Let us now hope that Egyptians can overcome the mistakes that were made in delaying these reforms and create a stable democracy. In Afghanistan, though, we have an opportunity to get it right.

In Afghanistan we are repeating the same mistakes. Our definition of what constitutes stability is too narrow and our approach in advancing it is flawed. The objective of the current strategy in Afghanistan is to disrupt, dismantle, and defeat Al Qaeda in the region and prevent its return to Afghanistan. In order to achieve this objective, the United States and our NATO and International Security Assistance Force allies seek to degrade the Taliban insurgency while strengthening Afghan government capacity. Our priority is strengthening the Afghan government’s capacity to control violence within its territory, not improving how it governs.

To advance this concept of stability, we are pouring billions of dollars annually into Afghan National Security Forces as well as building local militias (the most recent formal program operates under the moniker Afghan Local Police, although there have been multiple abandoned predecessors) to protect local communities. In 2010, we spent approximately $9 billion on the Afghan National Security Forces, and in 2011 we aim to spend approximately $11.6 billion to build up the ANSF.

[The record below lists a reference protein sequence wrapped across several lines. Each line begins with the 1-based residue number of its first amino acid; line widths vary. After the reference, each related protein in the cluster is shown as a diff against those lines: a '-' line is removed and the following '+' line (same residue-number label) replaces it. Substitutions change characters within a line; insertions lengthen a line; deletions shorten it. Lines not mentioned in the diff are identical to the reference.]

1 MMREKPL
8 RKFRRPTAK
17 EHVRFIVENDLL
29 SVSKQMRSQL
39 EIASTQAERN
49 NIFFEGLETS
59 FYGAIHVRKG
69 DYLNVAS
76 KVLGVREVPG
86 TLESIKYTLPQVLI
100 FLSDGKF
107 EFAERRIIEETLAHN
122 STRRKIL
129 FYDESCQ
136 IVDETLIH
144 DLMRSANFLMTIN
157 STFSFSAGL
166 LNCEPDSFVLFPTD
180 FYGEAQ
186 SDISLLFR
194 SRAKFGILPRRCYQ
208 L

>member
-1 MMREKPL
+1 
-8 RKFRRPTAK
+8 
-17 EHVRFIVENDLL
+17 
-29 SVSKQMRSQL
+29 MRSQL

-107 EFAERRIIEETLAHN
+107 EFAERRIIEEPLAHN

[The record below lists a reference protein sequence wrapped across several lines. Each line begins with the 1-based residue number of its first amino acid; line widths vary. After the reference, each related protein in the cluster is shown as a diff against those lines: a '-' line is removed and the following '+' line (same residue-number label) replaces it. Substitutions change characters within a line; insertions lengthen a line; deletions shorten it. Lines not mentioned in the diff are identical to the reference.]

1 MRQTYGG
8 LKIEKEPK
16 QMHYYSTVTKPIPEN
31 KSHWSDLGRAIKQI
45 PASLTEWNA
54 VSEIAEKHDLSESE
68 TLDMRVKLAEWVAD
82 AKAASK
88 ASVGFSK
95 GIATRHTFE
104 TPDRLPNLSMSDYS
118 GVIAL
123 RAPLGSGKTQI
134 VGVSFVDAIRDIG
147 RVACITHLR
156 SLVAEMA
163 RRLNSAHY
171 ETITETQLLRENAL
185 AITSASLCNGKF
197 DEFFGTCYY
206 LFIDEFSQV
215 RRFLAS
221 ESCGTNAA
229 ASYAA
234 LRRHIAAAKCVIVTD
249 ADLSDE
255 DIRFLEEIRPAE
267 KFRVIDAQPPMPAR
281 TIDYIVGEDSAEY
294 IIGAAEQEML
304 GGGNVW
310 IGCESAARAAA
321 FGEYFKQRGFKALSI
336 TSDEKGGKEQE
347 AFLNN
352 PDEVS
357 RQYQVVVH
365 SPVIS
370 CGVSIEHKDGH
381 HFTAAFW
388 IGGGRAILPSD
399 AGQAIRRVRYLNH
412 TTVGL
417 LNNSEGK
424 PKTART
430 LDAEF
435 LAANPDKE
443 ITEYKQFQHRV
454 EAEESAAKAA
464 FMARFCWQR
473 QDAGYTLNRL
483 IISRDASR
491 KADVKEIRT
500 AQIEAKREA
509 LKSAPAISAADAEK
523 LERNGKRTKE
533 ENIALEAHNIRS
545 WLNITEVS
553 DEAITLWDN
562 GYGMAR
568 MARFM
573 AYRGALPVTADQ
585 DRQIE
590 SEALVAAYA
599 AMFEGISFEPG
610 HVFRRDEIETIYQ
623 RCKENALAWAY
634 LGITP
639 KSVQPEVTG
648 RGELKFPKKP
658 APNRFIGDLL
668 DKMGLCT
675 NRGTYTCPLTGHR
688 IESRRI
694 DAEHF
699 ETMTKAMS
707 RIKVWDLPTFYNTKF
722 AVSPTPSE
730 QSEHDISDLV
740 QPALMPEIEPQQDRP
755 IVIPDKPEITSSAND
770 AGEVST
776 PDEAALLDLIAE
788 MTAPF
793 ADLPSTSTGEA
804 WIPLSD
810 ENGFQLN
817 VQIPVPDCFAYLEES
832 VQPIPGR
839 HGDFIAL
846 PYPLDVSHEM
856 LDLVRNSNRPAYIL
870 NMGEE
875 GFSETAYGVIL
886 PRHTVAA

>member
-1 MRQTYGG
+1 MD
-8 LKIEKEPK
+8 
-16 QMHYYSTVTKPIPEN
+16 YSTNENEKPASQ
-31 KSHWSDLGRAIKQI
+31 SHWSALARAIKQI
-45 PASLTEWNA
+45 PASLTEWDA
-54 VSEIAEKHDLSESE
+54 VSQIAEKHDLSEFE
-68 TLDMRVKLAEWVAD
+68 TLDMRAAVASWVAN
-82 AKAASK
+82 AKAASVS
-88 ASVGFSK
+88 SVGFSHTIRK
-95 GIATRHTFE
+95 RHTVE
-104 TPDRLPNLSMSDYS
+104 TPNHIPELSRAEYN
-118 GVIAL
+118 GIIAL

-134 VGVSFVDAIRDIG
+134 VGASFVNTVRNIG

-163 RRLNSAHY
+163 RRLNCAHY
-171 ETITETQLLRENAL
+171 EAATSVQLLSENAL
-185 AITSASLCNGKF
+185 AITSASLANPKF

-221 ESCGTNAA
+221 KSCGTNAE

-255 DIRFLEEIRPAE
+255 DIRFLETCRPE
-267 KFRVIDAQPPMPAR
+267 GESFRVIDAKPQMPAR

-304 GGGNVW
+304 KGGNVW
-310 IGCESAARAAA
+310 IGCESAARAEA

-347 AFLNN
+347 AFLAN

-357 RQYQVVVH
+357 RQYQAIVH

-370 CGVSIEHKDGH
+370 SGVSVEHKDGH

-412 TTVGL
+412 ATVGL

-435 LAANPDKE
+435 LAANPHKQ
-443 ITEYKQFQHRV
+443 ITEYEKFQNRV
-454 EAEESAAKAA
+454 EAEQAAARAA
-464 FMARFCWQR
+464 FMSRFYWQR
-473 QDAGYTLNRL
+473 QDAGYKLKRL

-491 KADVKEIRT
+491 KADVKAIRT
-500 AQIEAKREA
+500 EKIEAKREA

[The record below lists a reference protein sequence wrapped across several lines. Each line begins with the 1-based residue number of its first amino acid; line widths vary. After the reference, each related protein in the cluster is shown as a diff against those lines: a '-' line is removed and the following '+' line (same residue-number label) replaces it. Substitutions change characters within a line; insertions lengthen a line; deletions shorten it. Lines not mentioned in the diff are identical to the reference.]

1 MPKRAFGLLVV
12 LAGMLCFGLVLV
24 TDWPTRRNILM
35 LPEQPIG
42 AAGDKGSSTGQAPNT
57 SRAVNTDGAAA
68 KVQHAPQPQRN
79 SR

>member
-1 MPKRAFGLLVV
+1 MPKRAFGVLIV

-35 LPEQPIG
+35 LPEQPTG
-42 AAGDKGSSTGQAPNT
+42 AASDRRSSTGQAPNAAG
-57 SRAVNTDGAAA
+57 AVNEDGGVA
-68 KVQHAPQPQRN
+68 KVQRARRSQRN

Yet the Afghan government, like President Mubarak’s regime, has little support from its own people and is unresponsive to their grievances. In Afghanistan, formal power rests in the executive, and there are few checks on President Hamid Karzai. The parliament is weak, the judiciary is beholden to President Karzai, and local governing bodies lack clear responsibilities or the power of the purse.

Moreover, President Karzai appoints more than a thousand positions countrywide, including governors, police chiefs, and heads of ministries. And most aid flows from Kabul downwards. Few avenues exist to address people’s needs or grievances. They cannot hold their officials to account; they cannot set their own priorities.

The absence of rule of law means that people are particularly vulnerable. If someone steals their land, rapes their daughter, bribes them, or kills their husband, Afghans have no recourse to justice. And these grievances simmer over years and years—just as they did with the Egyptians. And as in Egypt, these dynamics are perceived by international supporters as secondary to the strength of the security forces and governmental control, not recognizing that these factors are in fact undermining security.